Gender ratio (% female) 7.3% 47.5% 37.2% 5.8% 24.0% 87.5% 25.0% 32.8% 46.6%
Sex ratio
(no. of females per 1,000 males)
79 905 874
Urban 389 46,498 53 38 3 0 1 57 47,039
Rural 5,203 244,083 353 448 22 8 3 287 250,407
% Urban 7.0% 16.0% 13.1% 7.8% 12.0% 0.0% 25.0% 16.6% 15.8%

At the time of the 2011 census, 68.92% of the population spoke Kashmiri, 20.21% Gojri, 3.49% Pashto, 2.61% Pahari and 1.31% Hindi as their first language. Balti and Shina are also spoken by small populations in the high mountains.[12]


Ganderbal district possesses all the typical characteristics of the climate of Kashmir Valley as a whole. In the heat of July, the breeze of the Sindh River is a welcome relief. Sir Walter Lawrence writes in his book The Valley of Kashmir that in latitude, Kashmir corresponds with Peshawar, Baghdad and Damascus in Asia: with Fez in Morocco: and South Carolina in America, but it presents none of the characteristics of those countries. People have linked the climate of Kashmir to that of Switzerland until the end of May, and of Southern France in July and August. But it is impossible to speak of Kashmir as possessing any one climate or group of characteristics. Every hundred feet of elevation brings some new phase of climate and of vegetation.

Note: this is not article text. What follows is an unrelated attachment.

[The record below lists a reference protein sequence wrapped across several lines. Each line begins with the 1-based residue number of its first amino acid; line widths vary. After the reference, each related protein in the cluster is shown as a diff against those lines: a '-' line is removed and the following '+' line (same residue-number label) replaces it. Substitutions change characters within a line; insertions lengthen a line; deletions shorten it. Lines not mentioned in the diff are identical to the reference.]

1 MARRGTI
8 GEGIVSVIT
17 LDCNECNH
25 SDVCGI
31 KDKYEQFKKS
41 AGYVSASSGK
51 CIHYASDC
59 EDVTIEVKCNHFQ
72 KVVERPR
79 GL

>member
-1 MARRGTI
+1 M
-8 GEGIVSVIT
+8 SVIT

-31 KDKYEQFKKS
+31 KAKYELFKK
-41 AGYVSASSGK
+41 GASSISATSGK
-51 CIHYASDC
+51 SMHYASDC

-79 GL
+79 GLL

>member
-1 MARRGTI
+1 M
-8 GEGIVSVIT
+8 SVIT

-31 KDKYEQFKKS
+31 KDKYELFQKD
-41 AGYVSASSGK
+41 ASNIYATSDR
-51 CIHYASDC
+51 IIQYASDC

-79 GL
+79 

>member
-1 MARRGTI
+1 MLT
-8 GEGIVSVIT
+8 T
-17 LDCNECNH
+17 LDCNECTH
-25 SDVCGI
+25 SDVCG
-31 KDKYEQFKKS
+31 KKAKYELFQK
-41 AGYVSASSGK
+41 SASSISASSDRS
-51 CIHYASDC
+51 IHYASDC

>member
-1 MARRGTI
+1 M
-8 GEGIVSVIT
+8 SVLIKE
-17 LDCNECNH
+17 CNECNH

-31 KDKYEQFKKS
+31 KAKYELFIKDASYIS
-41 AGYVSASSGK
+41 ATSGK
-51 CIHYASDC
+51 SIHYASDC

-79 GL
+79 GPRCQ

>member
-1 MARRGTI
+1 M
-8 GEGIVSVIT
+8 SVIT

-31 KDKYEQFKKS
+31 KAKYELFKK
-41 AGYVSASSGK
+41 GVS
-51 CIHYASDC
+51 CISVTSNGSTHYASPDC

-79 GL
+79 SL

The Ganderbal district is located in valley of the Sindh River, also known as Nallah Sindh. It is rich in landscape and is often called the District of Lakes, as it possesses the highest number of lakes in the state of Jammu and Kashmir.